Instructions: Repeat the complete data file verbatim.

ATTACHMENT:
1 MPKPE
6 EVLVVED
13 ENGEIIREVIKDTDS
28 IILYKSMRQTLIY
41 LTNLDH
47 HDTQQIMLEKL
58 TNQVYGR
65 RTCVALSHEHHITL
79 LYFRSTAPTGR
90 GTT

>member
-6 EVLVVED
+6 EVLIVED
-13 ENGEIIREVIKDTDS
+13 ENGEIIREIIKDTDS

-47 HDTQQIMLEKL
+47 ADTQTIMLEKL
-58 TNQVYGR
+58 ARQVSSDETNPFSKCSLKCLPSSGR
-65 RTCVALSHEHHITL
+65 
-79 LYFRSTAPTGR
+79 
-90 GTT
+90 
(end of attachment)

1 MPKPE
6 EVLVVED
13 ENGEIIREVIKDTDS
28 IILYKSMRQTLIY
41 LTNLDH
47 HDTQQIMLEKL
58 TNQVYGR
65 RTCVALSHEHHITL
79 LYFRSTAPTGR
90 GTT

>member
-6 EVLVVED
+6 EVLIVED
-13 ENGEIIREVIKDTDS
+13 ENGEIIREIIKDTDS

-47 HDTQQIMLEKL
+47 ADTQTIMLEKL
-58 TNQVYGR
+58 ARQVSSDETNPFSKCSLKCLPSSGR
-65 RTCVALSHEHHITL
+65 
-79 LYFRSTAPTGR
+79 
-90 GTT
+90 